A major victory in fight to end sex trafficking

Sex website CEO pleads guilty in Sacramento to money laundering in Backpage case | The Sacramento Bee

Sex website CEO pleads guilty in Sacramento to money laundering in Backpage case | The Sacramento Bee

The Justice Department announced Thursday that Backpage's co-founder and CEO, Carl Ferrer, has pleaded guilty to conspiracy to facilitate prostitution using a facility in interstate or foreign commerce and to engage in money laundering.

The chief executive of Backpage.com, the gender advertisements website not too long ago captured from the federal authorities, pleaded guilty on Thursday to prices from California and Texas, and officials urged plea agreements made last week in federal court in Arizona.

Women's March, one of the nation's most prominent left-wing activist groups, defended Backpage on March 7 - the day after the Department of Justice seized the website and shut it down.

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Breitbart Texas and Breitbart News have reported extensively on the taking down of Backpage.com by law enforcement officials and numerous human trafficking crimes prosecuted against sex trafficking perpetrators who used the website for their marketing.

The founders also were among those indicted this month by a federal grand jury in Arizona. "But this illegality stops right now". Magistrate Judge Bridget Bade says attorneys have agreed on the terms of release, but other details must be ironed out.

"Ferrer further admitted that he conspired with other Backpage principals to find ways to knowingly facilitate the state-law prostitution crimes being committed by Backpage's customers".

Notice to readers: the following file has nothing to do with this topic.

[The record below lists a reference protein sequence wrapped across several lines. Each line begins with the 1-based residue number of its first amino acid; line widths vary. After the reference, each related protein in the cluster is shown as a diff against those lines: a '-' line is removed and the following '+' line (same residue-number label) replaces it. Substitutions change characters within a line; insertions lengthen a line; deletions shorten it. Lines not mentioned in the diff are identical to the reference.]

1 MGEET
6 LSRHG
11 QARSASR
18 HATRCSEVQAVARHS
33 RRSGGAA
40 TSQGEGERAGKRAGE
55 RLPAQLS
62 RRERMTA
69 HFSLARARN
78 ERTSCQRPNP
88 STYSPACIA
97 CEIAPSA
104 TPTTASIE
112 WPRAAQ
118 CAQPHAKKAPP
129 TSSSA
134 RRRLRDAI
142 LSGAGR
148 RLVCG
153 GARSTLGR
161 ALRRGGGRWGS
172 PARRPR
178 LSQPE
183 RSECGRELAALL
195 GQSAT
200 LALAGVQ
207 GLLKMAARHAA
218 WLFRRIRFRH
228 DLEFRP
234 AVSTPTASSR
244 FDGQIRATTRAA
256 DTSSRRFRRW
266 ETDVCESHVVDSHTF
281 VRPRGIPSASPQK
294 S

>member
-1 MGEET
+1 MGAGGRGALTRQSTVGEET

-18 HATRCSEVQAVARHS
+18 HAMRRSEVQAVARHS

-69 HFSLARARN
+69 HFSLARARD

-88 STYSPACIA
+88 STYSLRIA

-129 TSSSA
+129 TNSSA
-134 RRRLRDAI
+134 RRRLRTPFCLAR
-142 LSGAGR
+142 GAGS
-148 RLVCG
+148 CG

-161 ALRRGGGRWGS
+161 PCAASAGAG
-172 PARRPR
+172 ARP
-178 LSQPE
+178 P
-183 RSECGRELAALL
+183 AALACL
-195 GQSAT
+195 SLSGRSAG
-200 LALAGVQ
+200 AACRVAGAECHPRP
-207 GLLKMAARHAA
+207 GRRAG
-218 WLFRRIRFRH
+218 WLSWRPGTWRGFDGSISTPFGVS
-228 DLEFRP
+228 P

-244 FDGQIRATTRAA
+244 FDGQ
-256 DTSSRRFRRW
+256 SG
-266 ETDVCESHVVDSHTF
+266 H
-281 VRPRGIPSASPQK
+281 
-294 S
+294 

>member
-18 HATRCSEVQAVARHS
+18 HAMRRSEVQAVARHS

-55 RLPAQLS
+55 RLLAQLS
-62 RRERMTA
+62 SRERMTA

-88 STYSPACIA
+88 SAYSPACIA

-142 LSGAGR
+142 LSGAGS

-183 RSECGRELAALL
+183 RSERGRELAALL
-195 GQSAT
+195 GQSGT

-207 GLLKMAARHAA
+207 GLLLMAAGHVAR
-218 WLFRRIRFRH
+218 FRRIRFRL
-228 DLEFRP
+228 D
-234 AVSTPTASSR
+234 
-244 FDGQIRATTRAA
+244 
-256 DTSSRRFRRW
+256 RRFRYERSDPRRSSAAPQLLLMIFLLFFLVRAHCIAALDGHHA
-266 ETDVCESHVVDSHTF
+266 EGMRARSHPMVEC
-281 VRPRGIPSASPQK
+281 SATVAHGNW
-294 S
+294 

Gregory Zarzaur, who has been litigating against Backpage for a year on behalf of an alleged child sex trafficking victim in Alabama, said he hope other victims would be encouraged to come forward.

Ferrer also agreed to make the company's data available to law enforcement.

Ferrer's guilty plea is the latest domino to fall in a rush of developments against the site. Prosecutors allege Backpage's operators illegally funneled money through multiple companies and created websites to get around banks that refused to process their transactions.

Ferrer was arrested at George Bush Intercontinental Airport in Houston in October 2016 after arriving on a flight from Amsterdam, accused of running a "pimping conspiracy". The site was the dominant hub for sex workers to advertise their services, and it had come under increasing scrutiny in recent years as the U.S. government made efforts to crack down on sex trafficking with legislation like the Stop Enabling Sex Trafficking Act (SESTA), which President Trump signed this week. Backpage was owned by a Dutch-based company.

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